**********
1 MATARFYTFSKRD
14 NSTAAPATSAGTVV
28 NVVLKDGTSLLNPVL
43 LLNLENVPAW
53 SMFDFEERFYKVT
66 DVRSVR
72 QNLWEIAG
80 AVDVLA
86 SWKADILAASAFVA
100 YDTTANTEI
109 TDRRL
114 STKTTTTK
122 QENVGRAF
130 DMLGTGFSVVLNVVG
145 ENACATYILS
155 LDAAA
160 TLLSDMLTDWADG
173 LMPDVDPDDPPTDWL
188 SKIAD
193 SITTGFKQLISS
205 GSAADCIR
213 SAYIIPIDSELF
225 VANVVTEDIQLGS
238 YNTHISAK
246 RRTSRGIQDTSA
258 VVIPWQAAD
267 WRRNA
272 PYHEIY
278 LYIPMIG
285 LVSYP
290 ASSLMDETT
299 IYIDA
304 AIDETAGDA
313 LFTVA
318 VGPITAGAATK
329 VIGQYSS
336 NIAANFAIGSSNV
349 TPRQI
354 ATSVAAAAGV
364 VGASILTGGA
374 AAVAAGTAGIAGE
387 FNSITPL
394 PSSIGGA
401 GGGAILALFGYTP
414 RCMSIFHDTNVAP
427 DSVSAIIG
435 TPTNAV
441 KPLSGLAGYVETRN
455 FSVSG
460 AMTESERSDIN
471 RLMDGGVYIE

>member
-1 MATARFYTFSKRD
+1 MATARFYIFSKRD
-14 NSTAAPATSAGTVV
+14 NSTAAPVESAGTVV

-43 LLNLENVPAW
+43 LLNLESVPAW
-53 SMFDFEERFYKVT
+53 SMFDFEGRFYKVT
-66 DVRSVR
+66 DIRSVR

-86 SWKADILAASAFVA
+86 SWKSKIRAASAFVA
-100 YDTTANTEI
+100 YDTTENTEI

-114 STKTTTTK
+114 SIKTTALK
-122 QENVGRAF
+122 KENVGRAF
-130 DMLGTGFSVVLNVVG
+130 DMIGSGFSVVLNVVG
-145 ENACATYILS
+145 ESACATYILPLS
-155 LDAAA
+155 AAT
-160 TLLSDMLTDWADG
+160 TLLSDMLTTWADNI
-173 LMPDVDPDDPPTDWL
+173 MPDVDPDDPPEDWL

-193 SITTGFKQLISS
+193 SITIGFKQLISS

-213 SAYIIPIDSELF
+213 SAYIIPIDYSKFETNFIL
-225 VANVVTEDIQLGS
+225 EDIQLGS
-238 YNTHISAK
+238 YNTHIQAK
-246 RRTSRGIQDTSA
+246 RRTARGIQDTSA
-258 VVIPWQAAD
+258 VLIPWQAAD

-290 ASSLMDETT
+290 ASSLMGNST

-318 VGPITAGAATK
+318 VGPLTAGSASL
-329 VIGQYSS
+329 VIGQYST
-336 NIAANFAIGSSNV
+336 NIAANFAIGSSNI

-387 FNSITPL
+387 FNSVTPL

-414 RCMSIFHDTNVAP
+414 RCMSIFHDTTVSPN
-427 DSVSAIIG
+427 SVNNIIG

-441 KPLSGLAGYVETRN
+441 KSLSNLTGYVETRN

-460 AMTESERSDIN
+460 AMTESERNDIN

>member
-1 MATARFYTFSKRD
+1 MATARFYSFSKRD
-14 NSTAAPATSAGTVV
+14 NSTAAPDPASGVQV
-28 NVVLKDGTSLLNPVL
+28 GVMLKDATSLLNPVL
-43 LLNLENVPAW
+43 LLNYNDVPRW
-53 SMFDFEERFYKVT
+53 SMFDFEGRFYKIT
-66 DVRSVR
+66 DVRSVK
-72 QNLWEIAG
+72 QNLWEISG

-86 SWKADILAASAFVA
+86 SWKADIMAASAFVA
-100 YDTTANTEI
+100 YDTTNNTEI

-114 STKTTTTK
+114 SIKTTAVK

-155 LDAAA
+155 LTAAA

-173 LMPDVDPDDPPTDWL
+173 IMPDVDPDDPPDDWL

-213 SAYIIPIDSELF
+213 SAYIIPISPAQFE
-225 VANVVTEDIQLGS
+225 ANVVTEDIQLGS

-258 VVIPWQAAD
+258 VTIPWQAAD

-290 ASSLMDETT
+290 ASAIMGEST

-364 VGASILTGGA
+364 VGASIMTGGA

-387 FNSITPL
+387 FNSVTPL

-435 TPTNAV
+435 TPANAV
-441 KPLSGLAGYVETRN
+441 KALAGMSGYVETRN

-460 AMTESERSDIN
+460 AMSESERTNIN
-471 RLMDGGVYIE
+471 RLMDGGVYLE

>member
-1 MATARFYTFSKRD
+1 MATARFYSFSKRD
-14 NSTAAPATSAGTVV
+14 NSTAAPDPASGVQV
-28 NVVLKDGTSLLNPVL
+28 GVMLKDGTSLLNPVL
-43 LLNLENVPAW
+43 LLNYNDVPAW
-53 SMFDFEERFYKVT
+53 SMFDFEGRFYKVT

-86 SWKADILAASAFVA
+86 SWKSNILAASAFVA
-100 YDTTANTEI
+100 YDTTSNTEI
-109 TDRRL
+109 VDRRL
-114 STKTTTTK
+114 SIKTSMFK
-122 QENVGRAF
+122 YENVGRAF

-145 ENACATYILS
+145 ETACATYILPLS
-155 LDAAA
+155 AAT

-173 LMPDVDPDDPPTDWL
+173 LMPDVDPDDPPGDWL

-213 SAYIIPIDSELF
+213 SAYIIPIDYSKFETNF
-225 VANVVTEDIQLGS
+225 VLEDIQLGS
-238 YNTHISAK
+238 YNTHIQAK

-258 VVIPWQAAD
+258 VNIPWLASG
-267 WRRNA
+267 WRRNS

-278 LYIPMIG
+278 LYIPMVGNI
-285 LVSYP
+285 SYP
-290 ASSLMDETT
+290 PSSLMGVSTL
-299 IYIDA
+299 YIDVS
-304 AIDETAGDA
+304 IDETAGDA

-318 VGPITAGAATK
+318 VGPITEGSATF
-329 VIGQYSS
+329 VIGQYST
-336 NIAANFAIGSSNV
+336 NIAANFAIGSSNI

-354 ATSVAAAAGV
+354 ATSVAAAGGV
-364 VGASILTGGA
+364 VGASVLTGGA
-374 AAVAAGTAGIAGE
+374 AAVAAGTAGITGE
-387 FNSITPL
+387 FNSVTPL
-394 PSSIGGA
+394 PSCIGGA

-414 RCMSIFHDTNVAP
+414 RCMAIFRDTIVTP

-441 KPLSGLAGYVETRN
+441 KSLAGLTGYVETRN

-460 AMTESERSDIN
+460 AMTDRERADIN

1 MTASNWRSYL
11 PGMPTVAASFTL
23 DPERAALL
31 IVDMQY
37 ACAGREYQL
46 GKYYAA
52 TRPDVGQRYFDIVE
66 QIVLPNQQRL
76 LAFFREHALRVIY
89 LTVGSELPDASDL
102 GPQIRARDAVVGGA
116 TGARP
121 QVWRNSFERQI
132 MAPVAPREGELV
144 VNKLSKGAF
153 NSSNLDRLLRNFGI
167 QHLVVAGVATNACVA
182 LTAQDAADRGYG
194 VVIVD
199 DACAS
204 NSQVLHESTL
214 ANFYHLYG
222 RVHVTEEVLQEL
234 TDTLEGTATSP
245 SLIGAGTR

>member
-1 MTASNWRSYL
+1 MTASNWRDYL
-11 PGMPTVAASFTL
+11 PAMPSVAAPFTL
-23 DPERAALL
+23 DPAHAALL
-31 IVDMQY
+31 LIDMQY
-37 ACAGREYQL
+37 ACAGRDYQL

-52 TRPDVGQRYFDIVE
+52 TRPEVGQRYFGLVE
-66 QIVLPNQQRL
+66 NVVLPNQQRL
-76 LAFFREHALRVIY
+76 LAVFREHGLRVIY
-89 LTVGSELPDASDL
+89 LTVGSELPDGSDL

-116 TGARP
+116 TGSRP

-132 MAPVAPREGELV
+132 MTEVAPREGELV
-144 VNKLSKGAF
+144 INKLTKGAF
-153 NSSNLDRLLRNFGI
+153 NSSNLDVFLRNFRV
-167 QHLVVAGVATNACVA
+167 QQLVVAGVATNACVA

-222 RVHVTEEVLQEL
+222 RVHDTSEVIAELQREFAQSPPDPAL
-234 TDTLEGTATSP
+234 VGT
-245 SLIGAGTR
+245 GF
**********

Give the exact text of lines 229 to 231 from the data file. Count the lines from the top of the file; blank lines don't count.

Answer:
37 ACAGREYQL
46 GKYYAA
52 TRPDVGQRYFDIVE